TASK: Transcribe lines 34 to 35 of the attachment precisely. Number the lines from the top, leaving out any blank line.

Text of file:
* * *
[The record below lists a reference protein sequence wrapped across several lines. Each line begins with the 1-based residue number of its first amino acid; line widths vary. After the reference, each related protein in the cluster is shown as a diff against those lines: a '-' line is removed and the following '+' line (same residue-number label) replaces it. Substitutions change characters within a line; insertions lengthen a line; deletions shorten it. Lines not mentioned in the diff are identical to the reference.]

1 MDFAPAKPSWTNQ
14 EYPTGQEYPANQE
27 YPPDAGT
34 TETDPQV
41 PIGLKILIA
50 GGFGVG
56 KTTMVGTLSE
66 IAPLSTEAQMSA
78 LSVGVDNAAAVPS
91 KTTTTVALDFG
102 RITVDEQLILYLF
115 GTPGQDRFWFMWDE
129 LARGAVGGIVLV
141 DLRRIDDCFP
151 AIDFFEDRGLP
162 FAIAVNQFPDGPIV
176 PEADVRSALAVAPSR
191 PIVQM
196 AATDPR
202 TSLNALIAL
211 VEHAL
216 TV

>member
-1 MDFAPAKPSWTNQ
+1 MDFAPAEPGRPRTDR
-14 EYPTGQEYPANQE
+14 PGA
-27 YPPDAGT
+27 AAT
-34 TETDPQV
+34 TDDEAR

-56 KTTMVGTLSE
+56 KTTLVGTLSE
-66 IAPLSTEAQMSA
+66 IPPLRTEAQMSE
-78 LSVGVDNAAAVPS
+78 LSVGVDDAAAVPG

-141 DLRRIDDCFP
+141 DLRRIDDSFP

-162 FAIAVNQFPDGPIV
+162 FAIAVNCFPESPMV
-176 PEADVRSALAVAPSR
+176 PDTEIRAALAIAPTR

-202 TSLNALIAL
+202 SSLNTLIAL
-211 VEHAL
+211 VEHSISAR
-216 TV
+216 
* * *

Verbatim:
+56 KTTLVGTLSE
-66 IAPLSTEAQMSA